DEALING WITH THE GRIEF OF AN INJURY
BY JANET HAMILTON, MA, RCEP, CSCS
Most of us have heard of the "stages of grief" that follow a traumatic event like the death of a loved one. These are: Denial, Anger, Bargaining, Depression, Acceptance. What many don't realize is that we go through these stages not only in times of deep loss but also with annoying things like a dead car battery or running out of gas.
Let's take a look at how an injured runner evolves through these stages. Runner has an injury, for example a stress fracture:
- Denial -- "this can't be a stress fracture; let me go out and run and see if it still hurts" Yep, it hurts. Wait two days, repeat. Wait two more... repeat.
- Anger -- "This is SO not fair for me to have a stress fracture!" "I was in training for my major event!" "Who/what can I blame for this stress fracture?"
- Bargaining -- "If I can only make it through this upcoming event, I'll do anything!" "Can't you just give me a shot or a pill and make it better?"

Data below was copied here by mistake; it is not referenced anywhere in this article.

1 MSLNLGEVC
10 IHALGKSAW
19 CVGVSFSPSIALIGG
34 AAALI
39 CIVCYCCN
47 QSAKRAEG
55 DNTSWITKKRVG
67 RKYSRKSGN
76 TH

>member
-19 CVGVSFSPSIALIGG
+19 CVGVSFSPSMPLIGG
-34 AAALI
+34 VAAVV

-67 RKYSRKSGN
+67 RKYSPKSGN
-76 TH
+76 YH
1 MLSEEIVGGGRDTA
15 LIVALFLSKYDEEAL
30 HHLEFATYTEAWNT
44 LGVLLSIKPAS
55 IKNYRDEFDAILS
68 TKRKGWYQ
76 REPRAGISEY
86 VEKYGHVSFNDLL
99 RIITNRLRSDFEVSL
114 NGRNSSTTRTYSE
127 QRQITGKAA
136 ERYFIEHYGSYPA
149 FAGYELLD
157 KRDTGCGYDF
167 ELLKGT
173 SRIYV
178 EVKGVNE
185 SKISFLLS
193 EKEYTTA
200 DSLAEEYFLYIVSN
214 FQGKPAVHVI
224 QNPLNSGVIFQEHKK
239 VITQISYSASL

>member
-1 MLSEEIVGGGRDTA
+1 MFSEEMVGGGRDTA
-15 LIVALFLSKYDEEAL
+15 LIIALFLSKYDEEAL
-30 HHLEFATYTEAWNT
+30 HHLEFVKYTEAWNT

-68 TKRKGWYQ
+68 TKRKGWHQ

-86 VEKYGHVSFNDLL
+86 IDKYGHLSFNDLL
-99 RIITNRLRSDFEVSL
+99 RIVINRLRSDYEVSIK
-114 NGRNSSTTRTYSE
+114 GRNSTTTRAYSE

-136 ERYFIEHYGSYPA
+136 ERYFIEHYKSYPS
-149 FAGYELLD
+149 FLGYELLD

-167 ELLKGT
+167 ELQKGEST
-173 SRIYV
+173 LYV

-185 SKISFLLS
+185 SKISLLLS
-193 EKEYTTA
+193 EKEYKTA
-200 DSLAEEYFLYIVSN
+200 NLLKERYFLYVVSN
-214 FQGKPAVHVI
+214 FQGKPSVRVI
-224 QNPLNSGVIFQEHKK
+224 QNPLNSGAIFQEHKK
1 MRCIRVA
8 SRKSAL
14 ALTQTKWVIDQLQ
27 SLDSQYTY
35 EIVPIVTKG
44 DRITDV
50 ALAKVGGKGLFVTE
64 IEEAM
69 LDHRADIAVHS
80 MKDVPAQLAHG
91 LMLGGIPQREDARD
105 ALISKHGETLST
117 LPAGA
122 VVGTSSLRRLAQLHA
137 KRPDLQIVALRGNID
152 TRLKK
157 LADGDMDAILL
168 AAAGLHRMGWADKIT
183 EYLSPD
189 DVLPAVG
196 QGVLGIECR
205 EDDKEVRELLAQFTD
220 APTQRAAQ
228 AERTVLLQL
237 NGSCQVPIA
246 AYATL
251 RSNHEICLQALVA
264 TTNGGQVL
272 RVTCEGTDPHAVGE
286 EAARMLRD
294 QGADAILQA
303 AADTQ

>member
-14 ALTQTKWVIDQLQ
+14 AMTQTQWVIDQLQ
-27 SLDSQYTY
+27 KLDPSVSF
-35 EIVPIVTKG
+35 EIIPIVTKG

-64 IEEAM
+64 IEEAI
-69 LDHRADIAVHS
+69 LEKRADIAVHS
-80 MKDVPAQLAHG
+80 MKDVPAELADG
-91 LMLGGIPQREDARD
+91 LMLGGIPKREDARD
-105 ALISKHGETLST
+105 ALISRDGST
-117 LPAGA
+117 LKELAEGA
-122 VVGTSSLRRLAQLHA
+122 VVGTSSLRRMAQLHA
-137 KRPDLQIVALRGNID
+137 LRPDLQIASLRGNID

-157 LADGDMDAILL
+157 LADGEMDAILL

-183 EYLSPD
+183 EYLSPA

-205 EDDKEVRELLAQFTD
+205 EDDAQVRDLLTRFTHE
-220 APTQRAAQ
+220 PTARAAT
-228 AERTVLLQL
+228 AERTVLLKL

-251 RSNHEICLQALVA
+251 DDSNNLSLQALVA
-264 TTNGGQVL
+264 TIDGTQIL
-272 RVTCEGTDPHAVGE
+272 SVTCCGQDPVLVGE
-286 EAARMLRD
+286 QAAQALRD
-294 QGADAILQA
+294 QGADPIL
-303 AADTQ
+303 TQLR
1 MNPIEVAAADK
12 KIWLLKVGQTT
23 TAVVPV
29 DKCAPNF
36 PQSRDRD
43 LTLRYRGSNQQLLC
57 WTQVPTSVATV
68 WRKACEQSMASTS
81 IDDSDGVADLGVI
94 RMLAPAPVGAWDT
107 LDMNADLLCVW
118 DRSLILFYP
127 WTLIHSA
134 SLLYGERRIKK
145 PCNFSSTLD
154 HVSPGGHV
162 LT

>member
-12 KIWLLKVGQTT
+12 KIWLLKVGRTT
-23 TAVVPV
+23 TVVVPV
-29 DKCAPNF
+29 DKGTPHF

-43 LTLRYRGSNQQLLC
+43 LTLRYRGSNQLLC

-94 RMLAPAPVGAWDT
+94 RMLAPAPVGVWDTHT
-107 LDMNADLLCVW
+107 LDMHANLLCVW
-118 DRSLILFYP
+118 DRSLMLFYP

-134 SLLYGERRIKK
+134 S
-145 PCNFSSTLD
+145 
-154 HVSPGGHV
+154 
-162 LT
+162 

- Depression -- "If I can't run this event, why bother running at all? What's the purpose in life if I can't run?"
- Acceptance -- "OK... I've got a stress fracture. What do I need to do to get through this and insure I don't get another one?"
Now, keep in mind that not everyone goes through these stages in this order, and some people skip stages along the way. The goal is to get all the way to acceptance that you do indeed have an injury, because only when you get to this stage will you begin to move forward in dealing with the underlying CAUSE for the injury. Until then, you're just spinning your wheels looking for a way out!
Keep in mind that lots of runners get hung up in the various stages long enough for physiological healing to take place because they physically can't run and they're forced to rest. Lo and behold, one day they get a wild hair to try it again... and it doesn't hurt! YIPPEE... I'm healed, right? NO. Your bone may have healed, but the underlying causes for the initial injury may or may not have been addressed. At some point in the future when the athlete does too much too fast - the symptoms will be back, or another symptom will arise.
It isn't until you ACCEPT the injury and acknowledge it, that you can move forward with the proper steps to address it. The best thing to do is to get to acceptance quickly when you realize you have an injury -- blast through those other stages, but get to acceptance as soon as you can so that you can start making headway in addressing the cause and getting to a real solution.
To your success on race day! - Coach Janet Hamilton, MA, RCEP, CSCS